Last week, the firing of navy captain Brett Crozier made headlines in every news outlet.
Crozier, the captain of the naval aircraft carrier Theodore Roosevelt was relieved of his command by the Navy’s senior leadership. The highly contagious COVID-19 virus was spreading quickly on his ship, and he was concerned about the health and safety of his crew members. They were unable to quarantine the infected sailors in the ship’s tight quarters. He wrote an email to senior military officials pleading for the ship to be evacuated. The email was also obtained by the press, which put a national spotlight on the Navy’s leadership. Crozier seemed to believe that taking a sharp stand beyond chain of command protocols and organizational politics was the appropriate moral course of action under the circumstances.
“We are not at war”, he explained in his email. “Sailors do not need to die.”
First I want to emphasize that I don’t discuss politics in these posts. I also am not here to give an opinion piece of the “right” or “wrong” answer in this situation.
What I do want to do, though, is use this dilemma as a cause for pause, and have you think about the moral reasoning you use in your own decision-making as a leader.
I talk to leaders daily about the dilemmas they face navigating their organizational protocols and politics. They recount situations where they disagree with the decisions their bosses and/or the bosses above those bosses are making, and must come to terms with them and support them anyway. Not only must they support the decisions, but actually endorse, explain, and carry them out.
These situations challenge us to expand our own singular perspectives and view multiple perspectives. They require us to stand apart from, make sense of, and understand the larger systems we operate in. They require us to seek the bigger context and realize that our own individual vantage points are only part of a much larger picture. This standing back challenges us not only to learn to advocate and influence more broadly, but also to suspend black and white thinking and embrace the gray that exists in any given situation.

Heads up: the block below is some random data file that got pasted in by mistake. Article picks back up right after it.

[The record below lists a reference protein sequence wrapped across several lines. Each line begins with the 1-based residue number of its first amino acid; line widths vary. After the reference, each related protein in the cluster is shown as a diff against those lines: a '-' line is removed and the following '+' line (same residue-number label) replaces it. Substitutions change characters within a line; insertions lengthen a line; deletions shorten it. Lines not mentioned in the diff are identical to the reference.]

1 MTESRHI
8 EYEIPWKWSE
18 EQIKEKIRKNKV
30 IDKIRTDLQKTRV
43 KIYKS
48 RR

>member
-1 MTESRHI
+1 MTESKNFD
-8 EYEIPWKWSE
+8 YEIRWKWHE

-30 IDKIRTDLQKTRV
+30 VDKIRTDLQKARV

It teaches us to seek to understand and to see that there is not only one way to approach any given situation. It also helps us learn adhere to and respect the norms we have set up to guide our collective, complex organizational decision-making.
That said—despite our need to develop the ability to move away from our own point of views and see the larger systems we operate in, there is also the need to identify our own “line in the sand, defining moments”.
Where does understanding the larger system and adapting to convention end, and taking a “fall on my sword” bigger ethical stance guided by universal principles and conscience take over?
Where do political party doctrines, organizational boundaries, institutional norms, and conventional rules and procedures blur and become inadequate for the leadership dilemma at hand?
Let’s take slavery as an example. Slavery was an accepted practice in the United States until the 13th Amendment of the Constitution abolished it in 1865. The Civil War was essentially a line drawn in the sand, and many people literally “fell on their swords” in an attempt to transcend conventional law at the time.
These moral dilemmas, both past and present, prompt us to think about our own ethical leadership.
That’s why I bring up Crozier. Not to argue whether his moral reasoning was right or wrong. I have no intention of judging that in this post. What I can do is observe the situation from afar and hypothesize that he may have made a determination in the moment. That determination may have been that his conscience as a leader in that situation transcended convention. That deciding to do what he considered was “just” in this case was based on universal principles common to all of humanity—not on prescribed protocol.
This dilemma can serve as a prompt to self-reflect a moment about your own moral and ethical reasoning as a leader—especially during this difficult, uncertain, and conflicted time we all find ourselves in.
–What universal principles of what is just transcend learned protocol and convention for you?
And most important—
What are you willing to fall on your sword for as a leader?